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    Super Monaco GP

    Game » consists of 10 releases. Released May 1989

    Considered one of the best racing games of the 16-bit era, Super Monaco GP puts the player in the driver seat for a simulation of the 1989/90 F1 season. The game features both an arcade and 2-year championship modes.

    Short summary describing this game.

    Super Monaco GP last edited by Nes on 09/29/18 07:58PM View full history


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    The game was released in arcades in 1989 and for the Sega Mega Drive in 1990 and is an arcade racing game in the style of Formula One.

    Although the original arcade version of the game consisted of the one circuit, a re-imagination of the Circuit de Monaco, the Sega Mega Drive port has a world championship mode, which consists of 16 race weekends. The 1989 F1 season is used as a basis for circuits and drivers, although the drivers only loosely resemble the real world counterparts.


    The arcade version of the game is simpler in design than the Mega Drive counterpart, featuring only the one track. The player chooses between automatic or manual transmission and then begins qualifying. The player must qualify in under 45 seconds to progress to the race. In the race mode, the player must stay in front of a certain position in the field. This begins at 20th, but increases as the player reaches checkpoints, finally ending at 3rd place.

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    In the Mega Drive version, the player can fail to qualify and begin the race from the back of the grid.

    The World Championship mode, not featured in the arcade version, has the goal of winning a season, with points being awarded similar to the real life sport. To add replay value, once the season is over the player goes on to defend the title. In the second season the player is given a seat at the game's fictional super team, and is assigned a difficult rival.

    In this mode, the player drives for Team Minarae, and is able to choose another driver as his rival. If the player beats the rival in two consecutive race weekends, the rivals team will offer a place to the player. This allows the player to drive faster cars, and acts as a difficulty curve.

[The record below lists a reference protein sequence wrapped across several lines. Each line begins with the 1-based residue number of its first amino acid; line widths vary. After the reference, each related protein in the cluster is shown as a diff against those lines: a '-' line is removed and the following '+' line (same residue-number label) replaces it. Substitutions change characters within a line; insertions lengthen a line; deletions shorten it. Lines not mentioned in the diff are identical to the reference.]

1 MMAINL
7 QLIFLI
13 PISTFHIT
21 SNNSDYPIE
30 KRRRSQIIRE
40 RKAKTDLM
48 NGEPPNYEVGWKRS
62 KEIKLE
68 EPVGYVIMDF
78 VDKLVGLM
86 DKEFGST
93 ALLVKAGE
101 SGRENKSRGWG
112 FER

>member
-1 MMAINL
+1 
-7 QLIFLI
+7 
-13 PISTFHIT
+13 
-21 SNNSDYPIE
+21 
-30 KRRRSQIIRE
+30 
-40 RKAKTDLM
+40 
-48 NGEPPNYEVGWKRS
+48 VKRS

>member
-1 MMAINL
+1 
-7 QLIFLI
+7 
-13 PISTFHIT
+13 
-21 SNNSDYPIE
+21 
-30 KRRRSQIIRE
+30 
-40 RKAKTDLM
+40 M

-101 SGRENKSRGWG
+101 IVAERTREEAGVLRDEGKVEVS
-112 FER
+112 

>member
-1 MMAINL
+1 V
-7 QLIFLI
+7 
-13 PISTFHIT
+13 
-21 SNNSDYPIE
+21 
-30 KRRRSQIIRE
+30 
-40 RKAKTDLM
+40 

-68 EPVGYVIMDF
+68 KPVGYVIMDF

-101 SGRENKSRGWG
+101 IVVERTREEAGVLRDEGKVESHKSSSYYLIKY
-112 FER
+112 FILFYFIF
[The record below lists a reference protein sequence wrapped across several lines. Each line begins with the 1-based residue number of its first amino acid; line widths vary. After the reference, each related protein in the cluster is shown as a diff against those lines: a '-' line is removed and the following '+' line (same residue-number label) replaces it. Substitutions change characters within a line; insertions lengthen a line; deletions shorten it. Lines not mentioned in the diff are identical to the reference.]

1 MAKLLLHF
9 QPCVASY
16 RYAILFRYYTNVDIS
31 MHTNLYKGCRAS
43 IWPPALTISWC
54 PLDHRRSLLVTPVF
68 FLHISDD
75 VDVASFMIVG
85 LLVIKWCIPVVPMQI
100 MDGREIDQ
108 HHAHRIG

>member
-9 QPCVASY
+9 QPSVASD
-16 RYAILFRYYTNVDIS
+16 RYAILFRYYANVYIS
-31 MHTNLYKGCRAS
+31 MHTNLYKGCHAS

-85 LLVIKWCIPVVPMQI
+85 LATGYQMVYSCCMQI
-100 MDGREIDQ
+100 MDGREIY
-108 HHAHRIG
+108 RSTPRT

If the player wins two championships, the game is considered over.


    Class A

    Driver NameDriver TeamReal world DriverReal world Equivalent Team
    A. AsselinMadonnaAlain ProstHonda Marlboro McLaren
    F. ElsserFirenzeGerhard BergerScuderia Ferrari
    G.AlbertiMillionsRiccardo PatreseWilliams GP Engineering
    A. PicosBestowalNelson PiquetBenetton Formula 1

    Class B

    Driver NameDriver TeamReal world DriverReal world Equivalent Team
    J. HerbinBlancheJean AlesiBrabham / Motor Racing Developments
    M. HamanoTyrantSatoru NakajimiTyrrell Racing
    E. PachecoLoselLuis Pèrez-SalaTeam Lotus
    G. TurnerMayJohnny HerbertMarch Engineering

    Class C

    Driver NameDriver TeamReal world DriverReal world Equivalent Team
    B. MillerBulletsEddie CheeverFootwork Arrows
    E. BelliniDardanAndrea De CesarisDallara Automobili
    M. MoreauLindenRenè ArnouxLigier loto
    PLAYERMinaraeN/AMinardi F1 Team

    Class D

    Driver NameDriver TeamReal world DriverReal world Equivalent Team
    R. CotmanRigelNigel MansellRial Racing
    E. TornioCometJJ LehtoScuderia Coloni
    C. TechnerOrchisStefan JohanssonOnyx
    P. KlingerZeroforceBernd SchneiderZakspeed

    An additional Driver becomes the players main rival after winning the first championship:

    G. CearaBulletsAyrton SennaFootwork Arrows


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    The Mega Drive version features 16 race weekends:

    • Autodromo Enzo e Dino Ferrari, San Marino. (Commonly called "Imola")
    • Jacarepagua, Brazil. (Now named "Nelson Piquet International Autodrome".)
    • Paul Ricard Circuit, France.
    • Hungaroring, Hungary.
    • Hockenheimring, Germany. (Full name "Hockenheinring Baden-Württemberg" but usually just referred to as "Hockenheim".)
    • Pheonix Street Circuit, USA.
    • Circuit Cilles Villeneuve, Canada.
    • Silverstone Circuit, United Kingdom.
    • Autodromo Nazionale Monza, Italy. (Commonly called "Monza".)
    • Autodromo do Estoril, Portugal. (Officially called "Autodromo Fernanda Pieres de Silva".)
    • Circuito Permanente de Jerez, Spain.
    • Autodromo Hermanos Rodriguez, Mexico. (Rodriguez Brothers Racetrack.)
    • Suzuka Circuit, Japan.
    • Circuit de Spa-Francorchamps, Belgium. (Commonly called "Spa".)
    • Adelaide Street Circuit, Australia.
    • Circuit De Monaco, Monaco. (Street Sircuit in Monte Carlo, in which the game takes it's name.)


    Sega had law suit filed against them because the unlicenced use of the Marlboro trademark was seen to advertise to children. However, all advertisements were misspelled and altered with the exception of an advert for another Sega Game.

    Pressing A, B, and C while crosssing the finish line changes the trophy ceremony. The Driver will hold his head in his hands instead of lifting the trophy.

    The game was the first racing game to have a rear-view mirror.


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